Epilepsy in the Elderly
Epilepsy in the Elderly
(NAPSI)- For many older Americans, a "senior moment"-a sudden, disconnected feeling, often accompanied by brief memory loss-may actually be indicative of a common neurological disorder: epilepsy.
Epilepsy is usually thought of in terms of seizures that cause jerking of the limbs which often affects children and young adults. However, epilepsy is so prevalent in the elderly that it is estimated three in every 100 Americans who reach age 75 will have experienced some form of seizure.
Epilepsy is a chronic neurological disorder, characterized by recurrent seizures affecting awareness, movement or sensation. The condition affects about 0.8 percent of the world's population-including more than 2.5 million Americans-which makes it one of the world's most common neurological disorders. Currently, the elderly constitute the fastest growing population with epilepsy.
Unique Symptoms in the Elderly: Symptoms of epilepsy in the elderly may be quite different from those seen in younger patients. Seizures may be characterized by blank stares, brief periods of unresponsiveness, or gaps in conversations; these symptoms can easily be confused with "signs of aging." Similarly, the elderly person experiencing an epileptic seizure may perceive it as a wave of anxiety, the feeling that things "look different," or any other unexplained physical symptoms such as weakness, numbness, twitching of muscles or limbs, turning head to the side, or paralysis. Unusual smells or taste, visual changes, or vertigo may also be signs of epilepsy.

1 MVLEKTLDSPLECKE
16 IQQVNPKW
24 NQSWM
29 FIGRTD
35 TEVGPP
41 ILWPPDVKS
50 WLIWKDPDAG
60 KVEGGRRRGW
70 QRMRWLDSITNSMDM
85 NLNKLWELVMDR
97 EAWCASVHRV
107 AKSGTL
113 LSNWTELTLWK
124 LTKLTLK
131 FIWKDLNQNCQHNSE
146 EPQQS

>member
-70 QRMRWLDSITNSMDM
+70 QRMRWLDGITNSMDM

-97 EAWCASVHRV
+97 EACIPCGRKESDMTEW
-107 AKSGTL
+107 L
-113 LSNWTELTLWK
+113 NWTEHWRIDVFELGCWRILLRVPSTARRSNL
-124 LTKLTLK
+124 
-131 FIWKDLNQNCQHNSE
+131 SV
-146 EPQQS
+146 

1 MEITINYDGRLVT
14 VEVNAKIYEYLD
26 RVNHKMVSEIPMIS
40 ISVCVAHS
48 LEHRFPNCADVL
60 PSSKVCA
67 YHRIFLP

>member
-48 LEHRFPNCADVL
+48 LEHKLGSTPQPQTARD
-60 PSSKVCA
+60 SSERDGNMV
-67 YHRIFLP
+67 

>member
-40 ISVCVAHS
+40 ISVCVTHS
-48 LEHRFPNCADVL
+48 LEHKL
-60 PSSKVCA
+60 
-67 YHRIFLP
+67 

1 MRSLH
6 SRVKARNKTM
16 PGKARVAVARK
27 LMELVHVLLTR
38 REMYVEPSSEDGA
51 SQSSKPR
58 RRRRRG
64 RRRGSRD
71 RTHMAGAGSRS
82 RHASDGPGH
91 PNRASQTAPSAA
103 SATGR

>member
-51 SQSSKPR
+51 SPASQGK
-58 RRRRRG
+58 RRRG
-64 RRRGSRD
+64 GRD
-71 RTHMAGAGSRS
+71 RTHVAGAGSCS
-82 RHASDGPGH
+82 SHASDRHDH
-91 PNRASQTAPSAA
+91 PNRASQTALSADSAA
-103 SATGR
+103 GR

Epilepsy may be caused by some of the many diseases and conditions associated with aging, including stroke, certain cancers and heart disease. It may even develop following a blow to the head, or other trauma.
People with epilepsy can gain full or partial control of their seizures with proper medical treatment, including anti-epileptic drugs. However treatment can be complicated by the fact that many epilepsy drugs interact with other medications often taken by elderly patients.
Newer anti-epileptic drugs (AEDs), such as Keppra(r) (levetiracetam), the most prescribed second generation AED for epilepsy, have been shown to reduce seizures with no known drug interactions.
Keppra(r) (levetiracetam) is indicated as adjunctive therapy in the treatment of partial onset seizures in adults with epilepsy. In studies that included patients up to 70 years of age, Keppra(r) was well tolerated. Additional studies to assess the effectiveness of Keppra(r) in elderly patients are ongoing. The most common side effects of Keppra(r) are sleepiness, weakness, dizziness and infection. If a patient experiences problems walking and moving, changes in mood and actions or extreme sleepiness, tiredness or weakness while taking Keppra(r), a doctor should be called right away. For full prescribing information, visit www.Keppra.com.
If you suspect someone is suffering from epilepsy, encourage him or her to see a physician. To learn more, visit www.epilepsyfoundation.org, or www.Keppra.com.
The elderly represent the fastest growing population with epilepsy.